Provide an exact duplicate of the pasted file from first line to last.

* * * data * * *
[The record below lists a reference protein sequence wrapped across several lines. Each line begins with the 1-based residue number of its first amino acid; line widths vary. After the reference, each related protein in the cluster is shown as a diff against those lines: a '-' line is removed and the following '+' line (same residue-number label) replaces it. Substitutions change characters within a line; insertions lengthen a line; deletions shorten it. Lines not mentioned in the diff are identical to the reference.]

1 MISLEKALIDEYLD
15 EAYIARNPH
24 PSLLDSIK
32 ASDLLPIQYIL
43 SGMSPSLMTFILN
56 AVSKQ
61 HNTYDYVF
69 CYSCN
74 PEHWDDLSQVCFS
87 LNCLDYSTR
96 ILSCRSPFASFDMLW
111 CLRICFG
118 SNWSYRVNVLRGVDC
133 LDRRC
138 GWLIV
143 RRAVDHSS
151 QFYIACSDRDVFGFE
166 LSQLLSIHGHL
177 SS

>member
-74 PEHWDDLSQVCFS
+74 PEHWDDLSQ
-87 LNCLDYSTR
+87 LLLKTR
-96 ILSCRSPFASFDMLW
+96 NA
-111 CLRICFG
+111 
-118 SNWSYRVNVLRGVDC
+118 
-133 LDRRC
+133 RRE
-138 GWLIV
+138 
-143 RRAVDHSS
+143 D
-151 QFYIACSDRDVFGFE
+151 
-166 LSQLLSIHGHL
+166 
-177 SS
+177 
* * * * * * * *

[The record below lists a reference protein sequence wrapped across several lines. Each line begins with the 1-based residue number of its first amino acid; line widths vary. After the reference, each related protein in the cluster is shown as a diff against those lines: a '-' line is removed and the following '+' line (same residue-number label) replaces it. Substitutions change characters within a line; insertions lengthen a line; deletions shorten it. Lines not mentioned in the diff are identical to the reference.]

1 MISLEKALIDEYLD
15 EAYIARNPH
24 PSLLDSIK
32 ASDLLPIQYIL
43 SGMSPSLMTFILN
56 AVSKQ
61 HNTYDYVF
69 CYSCN
74 PEHWDDLSQVCFS
87 LNCLDYSTR
96 ILSCRSPFASFDMLW
111 CLRICFG
118 SNWSYRVNVLRGVDC
133 LDRRC
138 GWLIV
143 RRAVDHSS
151 QFYIACSDRDVFGFE
166 LSQLLSIHGHL
177 SS

>member
-74 PEHWDDLSQVCFS
+74 PEHWDDLSQ
-87 LNCLDYSTR
+87 LLLKTR
-96 ILSCRSPFASFDMLW
+96 NA
-111 CLRICFG
+111 
-118 SNWSYRVNVLRGVDC
+118 
-133 LDRRC
+133 RRE
-138 GWLIV
+138 
-143 RRAVDHSS
+143 D
-151 QFYIACSDRDVFGFE
+151 
-166 LSQLLSIHGHL
+166 
-177 SS
+177 